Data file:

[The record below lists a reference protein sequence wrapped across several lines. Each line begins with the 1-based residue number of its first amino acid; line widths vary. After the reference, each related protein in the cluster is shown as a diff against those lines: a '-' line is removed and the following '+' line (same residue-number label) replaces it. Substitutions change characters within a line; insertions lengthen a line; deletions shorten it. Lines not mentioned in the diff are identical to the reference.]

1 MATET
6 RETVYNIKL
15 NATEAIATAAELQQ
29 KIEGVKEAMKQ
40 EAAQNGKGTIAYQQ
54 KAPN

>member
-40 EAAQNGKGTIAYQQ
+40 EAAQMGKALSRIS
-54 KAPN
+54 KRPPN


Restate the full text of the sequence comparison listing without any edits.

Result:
[The record below lists a reference protein sequence wrapped across several lines. Each line begins with the 1-based residue number of its first amino acid; line widths vary. After the reference, each related protein in the cluster is shown as a diff against those lines: a '-' line is removed and the following '+' line (same residue-number label) replaces it. Substitutions change characters within a line; insertions lengthen a line; deletions shorten it. Lines not mentioned in the diff are identical to the reference.]

1 MATET
6 RETVYNIKL
15 NATEAIATAAELQQ
29 KIEGVKEAMKQ
40 EAAQNGKGTIAYQQ
54 KAPN

>member
-40 EAAQNGKGTIAYQQ
+40 EAAQMGKALSRIS
-54 KAPN
+54 KRPPN